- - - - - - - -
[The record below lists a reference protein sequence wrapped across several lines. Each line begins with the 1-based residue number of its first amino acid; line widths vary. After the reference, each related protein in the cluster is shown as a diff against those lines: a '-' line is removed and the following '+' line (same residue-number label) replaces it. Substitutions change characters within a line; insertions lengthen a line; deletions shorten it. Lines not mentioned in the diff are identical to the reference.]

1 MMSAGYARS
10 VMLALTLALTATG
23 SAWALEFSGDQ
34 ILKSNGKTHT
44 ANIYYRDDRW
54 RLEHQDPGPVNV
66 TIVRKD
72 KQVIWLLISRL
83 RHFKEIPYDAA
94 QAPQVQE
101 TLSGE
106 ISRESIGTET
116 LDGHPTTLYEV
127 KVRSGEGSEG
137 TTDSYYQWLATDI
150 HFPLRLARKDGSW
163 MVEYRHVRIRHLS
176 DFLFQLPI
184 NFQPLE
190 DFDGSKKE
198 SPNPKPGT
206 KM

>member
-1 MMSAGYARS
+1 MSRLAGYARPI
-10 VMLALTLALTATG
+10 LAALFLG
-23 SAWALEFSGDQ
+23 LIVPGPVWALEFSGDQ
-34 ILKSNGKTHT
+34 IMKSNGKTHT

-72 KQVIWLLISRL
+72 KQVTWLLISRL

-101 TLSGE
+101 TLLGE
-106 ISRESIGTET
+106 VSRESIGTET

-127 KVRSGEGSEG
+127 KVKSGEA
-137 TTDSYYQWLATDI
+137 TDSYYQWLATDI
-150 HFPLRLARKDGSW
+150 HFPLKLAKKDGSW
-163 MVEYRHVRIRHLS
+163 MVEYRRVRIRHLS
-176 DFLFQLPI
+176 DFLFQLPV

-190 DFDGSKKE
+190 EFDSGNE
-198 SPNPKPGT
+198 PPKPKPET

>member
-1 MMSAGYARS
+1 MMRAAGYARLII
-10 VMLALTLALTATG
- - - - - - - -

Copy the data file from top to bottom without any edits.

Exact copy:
[The record below lists a reference protein sequence wrapped across several lines. Each line begins with the 1-based residue number of its first amino acid; line widths vary. After the reference, each related protein in the cluster is shown as a diff against those lines: a '-' line is removed and the following '+' line (same residue-number label) replaces it. Substitutions change characters within a line; insertions lengthen a line; deletions shorten it. Lines not mentioned in the diff are identical to the reference.]

1 MMSAGYARS
10 VMLALTLALTATG
23 SAWALEFSGDQ
34 ILKSNGKTHT
44 ANIYYRDDRW
54 RLEHQDPGPVNV
66 TIVRKD
72 KQVIWLLISRL
83 RHFKEIPYDAA
94 QAPQVQE
101 TLSGE
106 ISRESIGTET
116 LDGHPTTLYEV
127 KVRSGEGSEG
137 TTDSYYQWLATDI
150 HFPLRLARKDGSW
163 MVEYRHVRIRHLS
176 DFLFQLPI
184 NFQPLE
190 DFDGSKKE
198 SPNPKPGT
206 KM

>member
-1 MMSAGYARS
+1 MSRLAGYARPI
-10 VMLALTLALTATG
+10 LAALFLG
-23 SAWALEFSGDQ
+23 LIVPGPVWALEFSGDQ
-34 ILKSNGKTHT
+34 IMKSNGKTHT

-72 KQVIWLLISRL
+72 KQVTWLLISRL

-101 TLSGE
+101 TLLGE
-106 ISRESIGTET
+106 VSRESIGTET

-127 KVRSGEGSEG
+127 KVKSGEA
-137 TTDSYYQWLATDI
+137 TDSYYQWLATDI
-150 HFPLRLARKDGSW
+150 HFPLKLAKKDGSW
-163 MVEYRHVRIRHLS
+163 MVEYRRVRIRHLS
-176 DFLFQLPI
+176 DFLFQLPV

-190 DFDGSKKE
+190 EFDSGNE
-198 SPNPKPGT
+198 PPKPKPET

>member
-1 MMSAGYARS
+1 MMRAAGYARLII
-10 VMLALTLALTATG